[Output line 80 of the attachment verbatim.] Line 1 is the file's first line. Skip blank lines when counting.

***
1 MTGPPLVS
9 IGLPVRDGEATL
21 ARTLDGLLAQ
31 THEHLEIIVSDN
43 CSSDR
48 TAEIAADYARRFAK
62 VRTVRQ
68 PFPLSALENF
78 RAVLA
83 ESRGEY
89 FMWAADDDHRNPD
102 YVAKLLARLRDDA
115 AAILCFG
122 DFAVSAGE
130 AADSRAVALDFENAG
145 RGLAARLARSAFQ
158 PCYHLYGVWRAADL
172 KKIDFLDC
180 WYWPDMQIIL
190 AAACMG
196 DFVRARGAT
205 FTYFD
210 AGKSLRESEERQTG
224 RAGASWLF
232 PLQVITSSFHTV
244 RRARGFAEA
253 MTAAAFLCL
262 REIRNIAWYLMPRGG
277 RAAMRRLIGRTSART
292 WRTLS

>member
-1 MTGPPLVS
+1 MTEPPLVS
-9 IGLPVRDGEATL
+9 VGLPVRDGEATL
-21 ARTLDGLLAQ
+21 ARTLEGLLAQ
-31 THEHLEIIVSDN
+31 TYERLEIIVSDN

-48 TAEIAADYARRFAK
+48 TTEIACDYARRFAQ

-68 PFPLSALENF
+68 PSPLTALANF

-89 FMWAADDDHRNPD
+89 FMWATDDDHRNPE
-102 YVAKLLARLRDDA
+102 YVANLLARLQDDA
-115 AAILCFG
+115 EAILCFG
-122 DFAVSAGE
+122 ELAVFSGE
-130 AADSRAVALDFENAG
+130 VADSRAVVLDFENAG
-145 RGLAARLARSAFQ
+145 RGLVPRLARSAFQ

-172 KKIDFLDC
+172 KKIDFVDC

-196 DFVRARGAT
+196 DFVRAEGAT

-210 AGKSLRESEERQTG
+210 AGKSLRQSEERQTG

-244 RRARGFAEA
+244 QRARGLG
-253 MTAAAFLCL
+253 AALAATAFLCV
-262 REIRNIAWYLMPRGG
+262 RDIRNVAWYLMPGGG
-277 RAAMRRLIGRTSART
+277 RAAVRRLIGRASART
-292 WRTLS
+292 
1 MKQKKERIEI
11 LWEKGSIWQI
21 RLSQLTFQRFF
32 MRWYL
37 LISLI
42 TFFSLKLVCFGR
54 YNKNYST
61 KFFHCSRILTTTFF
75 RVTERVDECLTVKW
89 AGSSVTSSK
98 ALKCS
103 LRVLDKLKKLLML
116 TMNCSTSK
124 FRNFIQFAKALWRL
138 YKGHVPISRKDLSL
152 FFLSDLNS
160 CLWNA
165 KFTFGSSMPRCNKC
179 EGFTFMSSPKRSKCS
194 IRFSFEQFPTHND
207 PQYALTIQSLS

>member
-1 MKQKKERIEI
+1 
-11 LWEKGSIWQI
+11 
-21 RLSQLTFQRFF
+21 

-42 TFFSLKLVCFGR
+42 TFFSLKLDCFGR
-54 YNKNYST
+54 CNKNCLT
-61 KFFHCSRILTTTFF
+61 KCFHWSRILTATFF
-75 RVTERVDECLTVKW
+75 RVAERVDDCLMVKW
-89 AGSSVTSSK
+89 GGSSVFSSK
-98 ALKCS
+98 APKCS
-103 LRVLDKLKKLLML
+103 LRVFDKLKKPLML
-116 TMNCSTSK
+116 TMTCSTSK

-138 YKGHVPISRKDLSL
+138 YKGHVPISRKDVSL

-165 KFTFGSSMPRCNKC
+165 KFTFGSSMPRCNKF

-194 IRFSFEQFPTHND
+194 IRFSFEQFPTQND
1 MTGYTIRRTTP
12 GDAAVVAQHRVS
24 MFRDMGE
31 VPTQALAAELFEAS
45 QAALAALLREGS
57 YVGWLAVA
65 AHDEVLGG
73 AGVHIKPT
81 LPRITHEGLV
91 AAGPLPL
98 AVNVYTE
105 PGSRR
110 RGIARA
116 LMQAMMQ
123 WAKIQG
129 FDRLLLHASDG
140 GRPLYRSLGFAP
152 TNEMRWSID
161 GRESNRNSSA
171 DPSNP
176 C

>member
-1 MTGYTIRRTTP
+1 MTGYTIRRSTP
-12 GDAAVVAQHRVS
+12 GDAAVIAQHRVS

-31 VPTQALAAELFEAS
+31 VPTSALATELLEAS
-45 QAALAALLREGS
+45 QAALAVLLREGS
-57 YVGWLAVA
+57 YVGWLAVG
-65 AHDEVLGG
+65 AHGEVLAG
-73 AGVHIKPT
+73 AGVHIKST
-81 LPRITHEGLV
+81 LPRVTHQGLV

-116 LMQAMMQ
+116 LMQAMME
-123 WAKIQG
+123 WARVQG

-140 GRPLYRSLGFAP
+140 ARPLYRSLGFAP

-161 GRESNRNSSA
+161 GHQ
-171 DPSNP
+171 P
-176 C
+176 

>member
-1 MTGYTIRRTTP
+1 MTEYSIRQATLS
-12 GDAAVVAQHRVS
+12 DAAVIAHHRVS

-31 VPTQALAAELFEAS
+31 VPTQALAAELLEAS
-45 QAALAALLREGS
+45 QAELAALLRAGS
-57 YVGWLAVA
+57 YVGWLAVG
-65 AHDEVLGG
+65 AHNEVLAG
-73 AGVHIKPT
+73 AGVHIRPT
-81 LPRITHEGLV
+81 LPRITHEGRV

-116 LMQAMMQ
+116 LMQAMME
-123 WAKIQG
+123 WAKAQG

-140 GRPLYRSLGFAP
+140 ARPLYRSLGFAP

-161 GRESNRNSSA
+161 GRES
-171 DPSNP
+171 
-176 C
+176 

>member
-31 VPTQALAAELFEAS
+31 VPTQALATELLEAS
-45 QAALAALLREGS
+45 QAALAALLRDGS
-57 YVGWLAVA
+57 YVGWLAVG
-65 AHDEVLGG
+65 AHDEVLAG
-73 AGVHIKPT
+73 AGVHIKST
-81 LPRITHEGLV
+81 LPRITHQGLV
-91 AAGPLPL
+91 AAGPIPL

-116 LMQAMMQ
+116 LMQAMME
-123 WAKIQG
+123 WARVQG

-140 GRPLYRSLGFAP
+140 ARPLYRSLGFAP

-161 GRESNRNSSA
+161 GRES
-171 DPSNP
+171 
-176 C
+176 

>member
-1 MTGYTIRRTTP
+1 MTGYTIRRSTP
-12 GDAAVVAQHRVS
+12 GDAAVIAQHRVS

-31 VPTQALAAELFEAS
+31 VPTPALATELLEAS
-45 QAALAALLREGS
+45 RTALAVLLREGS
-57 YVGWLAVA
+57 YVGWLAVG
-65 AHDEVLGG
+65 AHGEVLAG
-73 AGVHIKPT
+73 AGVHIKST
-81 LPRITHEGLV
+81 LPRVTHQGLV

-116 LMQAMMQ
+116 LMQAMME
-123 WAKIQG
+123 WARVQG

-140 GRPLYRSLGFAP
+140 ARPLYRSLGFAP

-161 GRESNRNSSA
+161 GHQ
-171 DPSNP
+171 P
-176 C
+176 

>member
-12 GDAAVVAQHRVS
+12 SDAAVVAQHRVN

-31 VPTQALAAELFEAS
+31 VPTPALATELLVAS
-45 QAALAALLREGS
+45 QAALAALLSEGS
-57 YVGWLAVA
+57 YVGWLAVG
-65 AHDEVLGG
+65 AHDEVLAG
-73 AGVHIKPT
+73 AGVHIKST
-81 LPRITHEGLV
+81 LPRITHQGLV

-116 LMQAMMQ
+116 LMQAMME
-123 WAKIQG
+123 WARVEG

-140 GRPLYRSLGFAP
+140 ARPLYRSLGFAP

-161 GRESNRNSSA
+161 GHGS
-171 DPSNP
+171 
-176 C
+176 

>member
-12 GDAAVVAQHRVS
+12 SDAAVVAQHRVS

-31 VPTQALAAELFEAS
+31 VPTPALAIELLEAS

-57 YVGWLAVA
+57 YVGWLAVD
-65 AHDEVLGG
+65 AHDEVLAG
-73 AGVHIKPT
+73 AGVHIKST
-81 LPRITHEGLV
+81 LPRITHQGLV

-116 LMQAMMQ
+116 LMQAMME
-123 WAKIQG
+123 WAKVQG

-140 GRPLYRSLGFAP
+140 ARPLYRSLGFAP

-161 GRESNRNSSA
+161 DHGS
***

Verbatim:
75 RVTERVDECLTVKW